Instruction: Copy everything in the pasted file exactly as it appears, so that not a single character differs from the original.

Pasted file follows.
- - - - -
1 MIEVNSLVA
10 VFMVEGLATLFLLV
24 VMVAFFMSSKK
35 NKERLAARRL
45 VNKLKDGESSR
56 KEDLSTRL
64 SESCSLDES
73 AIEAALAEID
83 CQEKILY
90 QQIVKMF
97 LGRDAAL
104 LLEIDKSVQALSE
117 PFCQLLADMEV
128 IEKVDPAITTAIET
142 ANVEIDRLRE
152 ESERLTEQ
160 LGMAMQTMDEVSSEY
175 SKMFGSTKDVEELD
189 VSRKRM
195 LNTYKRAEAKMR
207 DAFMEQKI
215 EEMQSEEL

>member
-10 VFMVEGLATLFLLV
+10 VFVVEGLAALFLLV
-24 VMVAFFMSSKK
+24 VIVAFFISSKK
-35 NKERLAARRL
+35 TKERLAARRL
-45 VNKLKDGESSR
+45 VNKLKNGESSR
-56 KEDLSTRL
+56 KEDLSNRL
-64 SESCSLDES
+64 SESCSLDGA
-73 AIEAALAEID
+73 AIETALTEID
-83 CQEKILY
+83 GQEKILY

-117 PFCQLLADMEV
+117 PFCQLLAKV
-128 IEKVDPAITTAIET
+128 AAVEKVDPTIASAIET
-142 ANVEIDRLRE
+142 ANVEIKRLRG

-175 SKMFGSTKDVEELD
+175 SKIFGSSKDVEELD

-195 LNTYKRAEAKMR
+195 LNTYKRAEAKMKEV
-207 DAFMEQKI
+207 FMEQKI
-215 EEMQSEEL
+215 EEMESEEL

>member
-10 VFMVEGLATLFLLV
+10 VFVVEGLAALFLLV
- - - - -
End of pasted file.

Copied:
1 MIEVNSLVA
10 VFMVEGLATLFLLV
24 VMVAFFMSSKK
35 NKERLAARRL
45 VNKLKDGESSR
56 KEDLSTRL
64 SESCSLDES
73 AIEAALAEID
83 CQEKILY
90 QQIVKMF
97 LGRDAAL
104 LLEIDKSVQALSE
117 PFCQLLADMEV
128 IEKVDPAITTAIET
142 ANVEIDRLRE
152 ESERLTEQ
160 LGMAMQTMDEVSSEY
175 SKMFGSTKDVEELD
189 VSRKRM
195 LNTYKRAEAKMR
207 DAFMEQKI
215 EEMQSEEL

>member
-10 VFMVEGLATLFLLV
+10 VFVVEGLAALFLLV
-24 VMVAFFMSSKK
+24 VIVAFFISSKK
-35 NKERLAARRL
+35 TKERLAARRL
-45 VNKLKDGESSR
+45 VNKLKNGESSR
-56 KEDLSTRL
+56 KEDLSNRL
-64 SESCSLDES
+64 SESCSLDGA
-73 AIEAALAEID
+73 AIETALTEID
-83 CQEKILY
+83 GQEKILY

-117 PFCQLLADMEV
+117 PFCQLLAKV
-128 IEKVDPAITTAIET
+128 AAVEKVDPTIASAIET
-142 ANVEIDRLRE
+142 ANVEIKRLRG

-175 SKMFGSTKDVEELD
+175 SKIFGSSKDVEELD

-195 LNTYKRAEAKMR
+195 LNTYKRAEAKMKEV
-207 DAFMEQKI
+207 FMEQKI
-215 EEMQSEEL
+215 EEMESEEL

>member
-10 VFMVEGLATLFLLV
+10 VFVVEGLAALFLLV